No pot of gold for Ireland
Currencies Direct August 27th 2010 - 2 minute read
An unexpected boost in German IFO business sentiment gave the euro a lift yesterday (26 August). The data showed sentiment at a three-year high, hitting 106.7 versus a forecast level of 105.5 and reaffirming the positive data flow from Germany over the past month. However, Irish woes continued with Standard & Poor’s, the ratings agency, downgrading Ireland's debt to AA- with a negative outlook.
The huge cost of supporting the Irish banking system will push debt towards 113% of GDP, according S&P's estimates, well above the Eurozone average and putting increasing demands on the Celtic tiger’s public finances and creating serious headwinds for economic growth.
Irish ministers were understandably furious, but the fear is that the austerity measures designed to reduce the Budget deficit may make the job harder because of increasing unemployment and poor tax revenues. This fear, applicable to the other indebted Eurozone nations, is once again hanging over the euro and allowing Sterling and the US dollar to regain lost ground against it. US figures yesterday also disappointed: new home sales fell 12.4%, durable goods orders dropped 0.3% and the house price index slipped 0.35 month-on-month.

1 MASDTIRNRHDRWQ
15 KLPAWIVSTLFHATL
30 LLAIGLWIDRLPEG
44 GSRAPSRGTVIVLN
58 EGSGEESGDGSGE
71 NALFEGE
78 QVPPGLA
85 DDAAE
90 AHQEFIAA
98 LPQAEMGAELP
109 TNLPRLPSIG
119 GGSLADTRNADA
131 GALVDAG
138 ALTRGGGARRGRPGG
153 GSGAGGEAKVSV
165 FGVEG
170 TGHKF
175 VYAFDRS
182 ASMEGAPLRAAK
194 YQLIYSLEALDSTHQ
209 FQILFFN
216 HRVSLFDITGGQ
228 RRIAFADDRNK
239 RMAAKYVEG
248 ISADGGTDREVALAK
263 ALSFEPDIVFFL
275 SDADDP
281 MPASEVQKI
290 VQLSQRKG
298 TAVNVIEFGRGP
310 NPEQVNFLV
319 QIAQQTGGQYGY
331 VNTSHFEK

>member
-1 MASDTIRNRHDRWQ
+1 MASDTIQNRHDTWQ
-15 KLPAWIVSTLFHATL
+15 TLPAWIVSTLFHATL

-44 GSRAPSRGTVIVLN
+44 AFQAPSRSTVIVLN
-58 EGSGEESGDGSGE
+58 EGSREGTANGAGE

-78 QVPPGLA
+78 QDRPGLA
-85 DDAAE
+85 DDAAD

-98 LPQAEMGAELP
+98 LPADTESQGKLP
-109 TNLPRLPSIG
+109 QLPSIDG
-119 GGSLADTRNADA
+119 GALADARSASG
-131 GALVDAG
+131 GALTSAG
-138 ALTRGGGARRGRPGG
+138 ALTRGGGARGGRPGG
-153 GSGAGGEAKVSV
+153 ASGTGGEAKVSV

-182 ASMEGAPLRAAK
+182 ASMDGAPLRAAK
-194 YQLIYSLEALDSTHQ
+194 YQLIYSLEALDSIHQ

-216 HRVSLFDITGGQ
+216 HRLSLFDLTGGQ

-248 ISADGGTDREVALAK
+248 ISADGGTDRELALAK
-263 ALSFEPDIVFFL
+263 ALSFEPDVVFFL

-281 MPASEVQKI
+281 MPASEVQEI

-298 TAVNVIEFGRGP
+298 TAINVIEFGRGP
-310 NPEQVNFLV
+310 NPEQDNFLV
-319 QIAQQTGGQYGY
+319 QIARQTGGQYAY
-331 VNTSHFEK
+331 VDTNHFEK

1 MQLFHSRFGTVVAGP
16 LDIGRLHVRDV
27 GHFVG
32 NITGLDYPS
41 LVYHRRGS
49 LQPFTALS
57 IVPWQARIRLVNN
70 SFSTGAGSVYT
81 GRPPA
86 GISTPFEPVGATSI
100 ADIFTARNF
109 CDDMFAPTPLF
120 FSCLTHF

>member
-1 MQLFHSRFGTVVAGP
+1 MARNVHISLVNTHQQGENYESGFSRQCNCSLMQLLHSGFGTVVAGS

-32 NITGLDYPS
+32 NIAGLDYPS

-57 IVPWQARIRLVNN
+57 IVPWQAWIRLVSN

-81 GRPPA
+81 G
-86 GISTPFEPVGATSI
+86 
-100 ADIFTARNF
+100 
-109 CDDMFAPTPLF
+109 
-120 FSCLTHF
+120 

The economic picture continues to deteriorate, and the corresponding drop in bond yields over the past month as investors park their money in fixed income instruments suggests that the market now expects the US to slip back towards recession and another bout of quantitative easing. The US dollar has fallen back against the pound with Sterling now back over the 1.55 level.
With data releases still light this week, Sterling traders will look towards today’s (27 August) CBI reported sales figures as a gauge of the economic recovery in the UK, but the important data is tomorrow which sees UK GDP reported along with US GDP and Fed Chairman Ben Bernanke speaking in the afternoon.